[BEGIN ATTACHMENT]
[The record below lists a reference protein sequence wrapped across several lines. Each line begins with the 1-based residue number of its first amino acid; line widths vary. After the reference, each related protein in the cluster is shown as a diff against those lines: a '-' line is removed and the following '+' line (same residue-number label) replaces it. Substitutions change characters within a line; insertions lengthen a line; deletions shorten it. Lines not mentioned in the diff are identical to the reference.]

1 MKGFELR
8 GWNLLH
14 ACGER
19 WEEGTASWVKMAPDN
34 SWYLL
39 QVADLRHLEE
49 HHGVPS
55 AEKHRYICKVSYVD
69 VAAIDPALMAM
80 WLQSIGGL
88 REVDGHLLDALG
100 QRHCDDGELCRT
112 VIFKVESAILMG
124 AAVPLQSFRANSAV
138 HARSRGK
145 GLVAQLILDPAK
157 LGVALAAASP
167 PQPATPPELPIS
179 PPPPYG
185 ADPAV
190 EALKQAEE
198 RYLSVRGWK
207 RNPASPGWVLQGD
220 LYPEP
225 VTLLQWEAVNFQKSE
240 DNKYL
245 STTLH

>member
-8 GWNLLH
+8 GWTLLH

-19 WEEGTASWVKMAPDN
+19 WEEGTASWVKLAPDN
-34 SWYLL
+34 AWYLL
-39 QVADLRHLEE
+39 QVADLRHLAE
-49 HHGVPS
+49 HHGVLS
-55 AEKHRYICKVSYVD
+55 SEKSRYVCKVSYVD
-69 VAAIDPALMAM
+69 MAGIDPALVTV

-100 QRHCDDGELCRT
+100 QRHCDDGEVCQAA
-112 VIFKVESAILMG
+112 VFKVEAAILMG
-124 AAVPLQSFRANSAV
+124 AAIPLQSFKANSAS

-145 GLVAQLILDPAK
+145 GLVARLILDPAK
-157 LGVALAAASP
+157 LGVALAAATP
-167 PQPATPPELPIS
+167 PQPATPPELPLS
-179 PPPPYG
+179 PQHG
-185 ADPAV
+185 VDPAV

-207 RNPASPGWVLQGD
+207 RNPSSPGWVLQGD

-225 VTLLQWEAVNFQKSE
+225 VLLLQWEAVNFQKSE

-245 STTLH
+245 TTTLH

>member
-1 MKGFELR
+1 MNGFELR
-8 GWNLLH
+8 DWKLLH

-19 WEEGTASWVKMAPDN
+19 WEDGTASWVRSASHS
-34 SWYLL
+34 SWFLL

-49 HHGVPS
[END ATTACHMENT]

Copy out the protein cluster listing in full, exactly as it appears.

[The record below lists a reference protein sequence wrapped across several lines. Each line begins with the 1-based residue number of its first amino acid; line widths vary. After the reference, each related protein in the cluster is shown as a diff against those lines: a '-' line is removed and the following '+' line (same residue-number label) replaces it. Substitutions change characters within a line; insertions lengthen a line; deletions shorten it. Lines not mentioned in the diff are identical to the reference.]

1 MKGFELR
8 GWNLLH
14 ACGER
19 WEEGTASWVKMAPDN
34 SWYLL
39 QVADLRHLEE
49 HHGVPS
55 AEKHRYICKVSYVD
69 VAAIDPALMAM
80 WLQSIGGL
88 REVDGHLLDALG
100 QRHCDDGELCRT
112 VIFKVESAILMG
124 AAVPLQSFRANSAV
138 HARSRGK
145 GLVAQLILDPAK
157 LGVALAAASP
167 PQPATPPELPIS
179 PPPPYG
185 ADPAV
190 EALKQAEE
198 RYLSVRGWK
207 RNPASPGWVLQGD
220 LYPEP
225 VTLLQWEAVNFQKSE
240 DNKYL
245 STTLH

>member
-8 GWNLLH
+8 GWTLLH

-19 WEEGTASWVKMAPDN
+19 WEEGTASWVKLAPDN
-34 SWYLL
+34 AWYLL
-39 QVADLRHLEE
+39 QVADLRHLAE
-49 HHGVPS
+49 HHGVLS
-55 AEKHRYICKVSYVD
+55 SEKSRYVCKVSYVD
-69 VAAIDPALMAM
+69 MAGIDPALVTV

-100 QRHCDDGELCRT
+100 QRHCDDGEVCQAA
-112 VIFKVESAILMG
+112 VFKVEAAILMG
-124 AAVPLQSFRANSAV
+124 AAIPLQSFKANSAS

-145 GLVAQLILDPAK
+145 GLVARLILDPAK
-157 LGVALAAASP
+157 LGVALAAATP
-167 PQPATPPELPIS
+167 PQPATPPELPLS
-179 PPPPYG
+179 PQHG
-185 ADPAV
+185 VDPAV

-207 RNPASPGWVLQGD
+207 RNPSSPGWVLQGD

-225 VTLLQWEAVNFQKSE
+225 VLLLQWEAVNFQKSE

-245 STTLH
+245 TTTLH

>member
-1 MKGFELR
+1 MNGFELR
-8 GWNLLH
+8 DWKLLH

-19 WEEGTASWVKMAPDN
+19 WEDGTASWVRSASHS
-34 SWYLL
+34 SWFLL

-49 HHGVPS